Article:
Most residents and tourists in Bangkok, a city of more than 10 million, were calm and unfazed Wednesday after the country's first coup in 15 years.

About 500 people gathered outside army headquarters Wednesday afternoon lending moral support to the military and chanting "Thaksin Get Out!"

The newly created Council of Administrative Reform put Thailand under martial law and declared a provisional authority loyal to the king, seizing television and radio stations and ordering government offices, banks, schools and the stock market to close for the day.

Nearly 20 tanks — their gun barrels festooned with ribbons in the monarch's color, yellow — had blocked off the Royal Palace, Royal Plaza, army headquarters and Thaksin's office at Government House.

Tanks began shifting from their downtown Bangkok positions Wednesday evening, but it was unclear if they were withdrawing. Military public relations officials said they could not immediately comment.

The overthrow was needed "to resolve the conflict and bring back normalcy and harmony among people," Sondhi said on nationwide TV.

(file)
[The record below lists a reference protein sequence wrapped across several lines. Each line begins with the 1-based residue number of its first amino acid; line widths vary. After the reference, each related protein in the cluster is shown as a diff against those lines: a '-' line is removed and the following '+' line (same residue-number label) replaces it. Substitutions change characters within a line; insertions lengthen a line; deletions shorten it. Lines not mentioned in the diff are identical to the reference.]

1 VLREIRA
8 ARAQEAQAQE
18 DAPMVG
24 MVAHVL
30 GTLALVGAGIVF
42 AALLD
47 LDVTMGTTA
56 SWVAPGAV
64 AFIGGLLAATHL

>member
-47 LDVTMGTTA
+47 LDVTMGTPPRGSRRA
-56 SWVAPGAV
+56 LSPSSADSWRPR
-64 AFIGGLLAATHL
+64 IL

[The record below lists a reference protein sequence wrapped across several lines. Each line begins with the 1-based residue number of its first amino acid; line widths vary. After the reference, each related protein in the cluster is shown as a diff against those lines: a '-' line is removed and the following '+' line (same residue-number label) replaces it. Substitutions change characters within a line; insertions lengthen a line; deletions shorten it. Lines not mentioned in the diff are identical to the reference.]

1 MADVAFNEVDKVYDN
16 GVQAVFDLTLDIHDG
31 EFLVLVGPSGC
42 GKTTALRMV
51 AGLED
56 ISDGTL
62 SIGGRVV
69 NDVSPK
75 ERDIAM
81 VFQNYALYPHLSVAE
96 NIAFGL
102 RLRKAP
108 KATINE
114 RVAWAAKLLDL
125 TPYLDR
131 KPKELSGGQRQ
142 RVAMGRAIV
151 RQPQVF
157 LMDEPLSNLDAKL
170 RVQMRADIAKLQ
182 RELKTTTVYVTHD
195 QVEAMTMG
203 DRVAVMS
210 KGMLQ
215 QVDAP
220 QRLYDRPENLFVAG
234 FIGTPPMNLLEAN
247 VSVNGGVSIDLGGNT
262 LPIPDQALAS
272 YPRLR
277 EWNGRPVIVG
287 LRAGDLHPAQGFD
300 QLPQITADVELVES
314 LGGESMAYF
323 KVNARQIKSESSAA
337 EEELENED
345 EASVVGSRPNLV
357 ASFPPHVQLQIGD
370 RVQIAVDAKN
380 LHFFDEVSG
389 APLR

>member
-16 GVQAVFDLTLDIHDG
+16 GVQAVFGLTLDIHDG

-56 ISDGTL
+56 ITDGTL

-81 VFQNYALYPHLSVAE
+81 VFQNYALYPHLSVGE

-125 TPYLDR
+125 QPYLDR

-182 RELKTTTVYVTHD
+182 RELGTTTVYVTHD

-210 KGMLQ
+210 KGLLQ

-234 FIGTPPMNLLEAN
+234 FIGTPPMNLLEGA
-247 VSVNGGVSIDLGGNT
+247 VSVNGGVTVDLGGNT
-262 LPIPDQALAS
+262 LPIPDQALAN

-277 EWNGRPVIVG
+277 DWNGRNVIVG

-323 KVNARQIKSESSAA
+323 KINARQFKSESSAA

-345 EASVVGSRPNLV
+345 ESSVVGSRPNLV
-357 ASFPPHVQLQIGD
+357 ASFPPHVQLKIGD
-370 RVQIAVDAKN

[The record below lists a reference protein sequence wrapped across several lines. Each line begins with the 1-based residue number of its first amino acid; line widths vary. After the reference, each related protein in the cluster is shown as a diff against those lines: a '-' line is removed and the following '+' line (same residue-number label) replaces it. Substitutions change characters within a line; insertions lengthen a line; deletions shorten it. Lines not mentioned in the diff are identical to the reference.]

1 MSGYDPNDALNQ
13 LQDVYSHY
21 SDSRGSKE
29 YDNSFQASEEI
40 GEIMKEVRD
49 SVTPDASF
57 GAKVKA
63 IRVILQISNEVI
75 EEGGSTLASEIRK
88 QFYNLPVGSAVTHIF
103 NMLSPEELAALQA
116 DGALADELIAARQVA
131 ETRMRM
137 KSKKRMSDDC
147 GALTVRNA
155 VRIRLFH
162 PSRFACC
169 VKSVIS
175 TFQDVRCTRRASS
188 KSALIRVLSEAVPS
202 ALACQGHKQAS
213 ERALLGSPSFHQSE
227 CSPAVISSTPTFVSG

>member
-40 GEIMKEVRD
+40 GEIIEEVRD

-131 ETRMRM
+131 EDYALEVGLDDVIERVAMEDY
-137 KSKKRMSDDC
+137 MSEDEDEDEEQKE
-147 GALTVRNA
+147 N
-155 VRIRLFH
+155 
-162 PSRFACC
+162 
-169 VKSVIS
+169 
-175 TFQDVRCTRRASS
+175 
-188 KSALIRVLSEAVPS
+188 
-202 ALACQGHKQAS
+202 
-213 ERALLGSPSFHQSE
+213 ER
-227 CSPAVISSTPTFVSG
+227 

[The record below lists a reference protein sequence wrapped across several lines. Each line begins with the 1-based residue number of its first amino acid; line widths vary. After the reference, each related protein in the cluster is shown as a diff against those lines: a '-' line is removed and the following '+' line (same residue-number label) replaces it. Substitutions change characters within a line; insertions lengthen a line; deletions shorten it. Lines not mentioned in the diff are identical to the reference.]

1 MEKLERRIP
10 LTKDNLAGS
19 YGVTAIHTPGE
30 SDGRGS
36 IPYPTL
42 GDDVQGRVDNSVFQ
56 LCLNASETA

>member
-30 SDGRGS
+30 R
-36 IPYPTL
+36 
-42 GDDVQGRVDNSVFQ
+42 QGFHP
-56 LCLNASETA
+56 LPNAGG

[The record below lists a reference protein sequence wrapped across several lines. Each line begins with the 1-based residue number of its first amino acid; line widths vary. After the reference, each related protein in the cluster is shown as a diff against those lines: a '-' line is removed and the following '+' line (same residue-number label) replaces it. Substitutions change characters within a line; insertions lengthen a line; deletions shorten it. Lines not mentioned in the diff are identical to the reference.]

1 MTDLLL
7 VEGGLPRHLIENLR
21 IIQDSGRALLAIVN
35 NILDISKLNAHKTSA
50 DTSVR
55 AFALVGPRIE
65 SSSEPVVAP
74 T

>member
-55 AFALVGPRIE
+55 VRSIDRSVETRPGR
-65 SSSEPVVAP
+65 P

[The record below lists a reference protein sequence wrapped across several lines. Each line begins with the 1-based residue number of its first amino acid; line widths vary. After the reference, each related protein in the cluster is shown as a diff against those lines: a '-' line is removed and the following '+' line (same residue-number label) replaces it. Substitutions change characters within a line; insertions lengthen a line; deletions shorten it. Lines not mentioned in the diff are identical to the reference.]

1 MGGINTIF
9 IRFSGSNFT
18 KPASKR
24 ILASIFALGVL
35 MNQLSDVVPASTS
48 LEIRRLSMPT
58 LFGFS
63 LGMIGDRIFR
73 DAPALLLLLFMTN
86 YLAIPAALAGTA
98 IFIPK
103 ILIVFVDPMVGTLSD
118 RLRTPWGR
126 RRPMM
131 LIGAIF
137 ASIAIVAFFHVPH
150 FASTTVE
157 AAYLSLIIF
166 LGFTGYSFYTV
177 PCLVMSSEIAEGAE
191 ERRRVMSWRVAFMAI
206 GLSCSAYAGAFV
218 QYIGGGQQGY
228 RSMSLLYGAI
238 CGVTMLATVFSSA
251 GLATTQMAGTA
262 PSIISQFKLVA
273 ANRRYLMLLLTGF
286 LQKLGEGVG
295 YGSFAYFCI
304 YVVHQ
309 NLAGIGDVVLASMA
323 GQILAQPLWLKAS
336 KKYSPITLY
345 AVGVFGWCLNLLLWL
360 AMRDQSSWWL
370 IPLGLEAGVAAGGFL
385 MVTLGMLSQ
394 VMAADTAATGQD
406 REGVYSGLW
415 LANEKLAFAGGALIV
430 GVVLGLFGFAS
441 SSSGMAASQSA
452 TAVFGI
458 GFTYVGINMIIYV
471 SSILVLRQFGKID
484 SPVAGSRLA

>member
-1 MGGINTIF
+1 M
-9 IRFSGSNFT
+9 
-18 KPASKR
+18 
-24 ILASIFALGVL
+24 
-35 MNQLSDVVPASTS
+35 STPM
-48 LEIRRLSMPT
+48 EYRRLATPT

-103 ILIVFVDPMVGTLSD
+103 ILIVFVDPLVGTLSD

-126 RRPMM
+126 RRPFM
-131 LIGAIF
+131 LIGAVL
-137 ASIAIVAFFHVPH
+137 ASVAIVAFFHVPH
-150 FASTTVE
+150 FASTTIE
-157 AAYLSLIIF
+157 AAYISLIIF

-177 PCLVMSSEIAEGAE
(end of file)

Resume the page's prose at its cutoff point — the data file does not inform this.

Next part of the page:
"We would like to reaffirm that we don't have any intention to rule the country and will return power to the Thai people as soon as possible," he said, flanked by the three armed forces chiefs and the national police chief.

A statement from coup leaders urged workers and farmers — Thaksin's key constituents — to remain calm, and said unauthorized gatherings of more than five people were punishable by six months in prison under martial law.

The Nation newspaper in Bangkok said several senior government officials and others close to Thaksin had been arrested, their fates unknown. It said they included Deputy Prime Minister Chitchai Wannasathit and Supreme Military Commander Gen. Ruengroj Maharsaranond. Agriculture Minister Sudarat Keyuraphan, one of Thaksin's closest political associates, fled to Paris with her family, it said.

Reacting to rumors that he would be appointed interim prime minister, central bank head Pridiyathorn Devakula said, "I haven't been approached and I don't know whether I am a candidate."